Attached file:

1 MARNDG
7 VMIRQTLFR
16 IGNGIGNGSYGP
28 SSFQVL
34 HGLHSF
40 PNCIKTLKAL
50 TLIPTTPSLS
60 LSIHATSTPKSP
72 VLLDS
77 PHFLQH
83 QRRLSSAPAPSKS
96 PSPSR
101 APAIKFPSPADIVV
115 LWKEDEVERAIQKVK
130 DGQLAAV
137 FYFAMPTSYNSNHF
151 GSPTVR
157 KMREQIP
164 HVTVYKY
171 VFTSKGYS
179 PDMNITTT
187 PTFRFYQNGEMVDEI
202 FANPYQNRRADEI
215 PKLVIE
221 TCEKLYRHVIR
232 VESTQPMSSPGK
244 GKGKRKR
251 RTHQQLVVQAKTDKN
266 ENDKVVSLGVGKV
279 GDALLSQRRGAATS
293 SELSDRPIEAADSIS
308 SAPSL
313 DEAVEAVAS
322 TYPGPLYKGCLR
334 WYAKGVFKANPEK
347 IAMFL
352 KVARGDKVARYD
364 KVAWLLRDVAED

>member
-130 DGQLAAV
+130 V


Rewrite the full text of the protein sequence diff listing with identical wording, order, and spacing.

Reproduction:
1 MARNDG
7 VMIRQTLFR
16 IGNGIGNGSYGP
28 SSFQVL
34 HGLHSF
40 PNCIKTLKAL
50 TLIPTTPSLS
60 LSIHATSTPKSP
72 VLLDS
77 PHFLQH
83 QRRLSSAPAPSKS
96 PSPSR
101 APAIKFPSPADIVV
115 LWKEDEVERAIQKVK
130 DGQLAAV
137 FYFAMPTSYNSNHF
151 GSPTVR
157 KMREQIP
164 HVTVYKY
171 VFTSKGYS
179 PDMNITTT
187 PTFRFYQNGEMVDEI
202 FANPYQNRRADEI
215 PKLVIE
221 TCEKLYRHVIR
232 VESTQPMSSPGK
244 GKGKRKR
251 RTHQQLVVQAKTDKN
266 ENDKVVSLGVGKV
279 GDALLSQRRGAATS
293 SELSDRPIEAADSIS
308 SAPSL
313 DEAVEAVAS
322 TYPGPLYKGCLR
334 WYAKGVFKANPEK
347 IAMFL
352 KVARGDKVARYD
364 KVAWLLRDVAED

>member
-130 DGQLAAV
+130 V